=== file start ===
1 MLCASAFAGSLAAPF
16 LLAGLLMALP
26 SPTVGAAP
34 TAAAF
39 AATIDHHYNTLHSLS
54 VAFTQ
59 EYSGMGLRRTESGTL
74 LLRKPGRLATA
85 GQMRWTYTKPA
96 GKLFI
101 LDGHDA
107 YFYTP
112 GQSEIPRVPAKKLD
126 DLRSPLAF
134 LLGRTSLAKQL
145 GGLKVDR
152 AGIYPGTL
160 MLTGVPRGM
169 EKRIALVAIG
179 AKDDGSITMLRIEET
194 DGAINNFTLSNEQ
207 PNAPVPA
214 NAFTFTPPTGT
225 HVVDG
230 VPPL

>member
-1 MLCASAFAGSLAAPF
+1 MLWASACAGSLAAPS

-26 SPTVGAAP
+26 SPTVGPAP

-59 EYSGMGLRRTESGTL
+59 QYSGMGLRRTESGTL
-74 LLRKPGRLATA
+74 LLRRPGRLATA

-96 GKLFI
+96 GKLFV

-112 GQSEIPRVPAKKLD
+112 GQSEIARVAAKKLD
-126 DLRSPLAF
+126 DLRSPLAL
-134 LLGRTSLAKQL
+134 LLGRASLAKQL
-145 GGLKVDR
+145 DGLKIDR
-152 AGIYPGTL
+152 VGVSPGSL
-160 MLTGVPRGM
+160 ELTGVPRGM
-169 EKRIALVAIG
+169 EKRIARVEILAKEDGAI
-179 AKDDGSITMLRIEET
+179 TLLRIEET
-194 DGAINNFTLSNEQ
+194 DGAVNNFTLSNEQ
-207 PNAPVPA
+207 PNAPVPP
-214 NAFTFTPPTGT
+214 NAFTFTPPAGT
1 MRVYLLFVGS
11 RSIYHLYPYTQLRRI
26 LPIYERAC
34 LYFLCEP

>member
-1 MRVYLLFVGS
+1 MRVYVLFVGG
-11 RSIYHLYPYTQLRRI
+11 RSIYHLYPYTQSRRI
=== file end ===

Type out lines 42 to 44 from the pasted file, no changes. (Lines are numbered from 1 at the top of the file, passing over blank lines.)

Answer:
+134 LLGRASLAKQL
-145 GGLKVDR
+145 DGLKIDR